The move, in reality, was the hardest on Helena. She did not want to leave her friends, good friends. I don't think these were necessarily the best relationships, but she was getting their attention by acting out, not in the classroom, but outside school. She told her friends, interestingly, that "my parents are making me go, but I'm going to get kicked out and I'll be back in three weeks". She was convinced that she could do this. Her friends were very accepting of this. One of the girls in the group had an older sister who has developmental and physical disabilities, so it was no big deal that Helena was going to a special school. While everyone understood "your parents are making you do this, no problem," we ended up being the bad people.

Helena never got over her conviction that she hadn't done what she set out to do - to get kicked out and go back. She really cut off those friends, even though they tried to maintain a relationship with her. She was too embarrassed. I thought over time she might heal, but that didn't happen. We sat with her many hours, reassuring her that her friends didn't expect her to come back, and telling her that sometimes this happens. I told her "nobody is holding you to it." But, it was difficult for her to agree. That for me was the true negative of the move. By her own choice, she didn't continue friendships in town.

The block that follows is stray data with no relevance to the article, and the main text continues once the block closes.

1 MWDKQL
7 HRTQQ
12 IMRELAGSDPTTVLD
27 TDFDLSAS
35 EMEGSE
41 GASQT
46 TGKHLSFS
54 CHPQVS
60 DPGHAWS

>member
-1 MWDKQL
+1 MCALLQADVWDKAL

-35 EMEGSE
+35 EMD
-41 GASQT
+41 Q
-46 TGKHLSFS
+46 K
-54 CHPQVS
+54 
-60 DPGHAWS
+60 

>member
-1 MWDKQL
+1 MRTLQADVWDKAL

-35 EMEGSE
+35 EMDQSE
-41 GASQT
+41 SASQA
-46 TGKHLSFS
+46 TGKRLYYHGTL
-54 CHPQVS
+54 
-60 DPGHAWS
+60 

At the moment, I feel like it is a "work in progress." Her school advisor says she has two of the three survival skills - innate intelligence and social wherewithal. Academic excellence needs working on. A big component, too, is Helena buying into the program, and it's an emotional one. In public school, they give you the tools to succeed; here it's different. Her progress is erratic. That's been the biggest struggle. If she applies herself academically, options will open up for high school. I'm hoping this is a temporary shift.

The way I would best describe our daughter - someone with a strong personality and dyslexia - is that she sucks all the oxygen out in the room. She wants attention, she wants it to focus on her and, if it doesn't, she finds a way of getting it back (she'll make it in this world!). As a parent, there's a lot of energy sapped from me, in the best of times. Now, there's just that little bit more.

Sibling interview:              JESSIE RIVING, 3rd-grader

Jessie, 9, attends public school. Her brother, Charles, 11, is a 5th-grader at the same school in Dallas, TX. Day by day, Jessie says, school is becoming more difficult for her brother. It's affecting his self-esteem. It's changing things at home.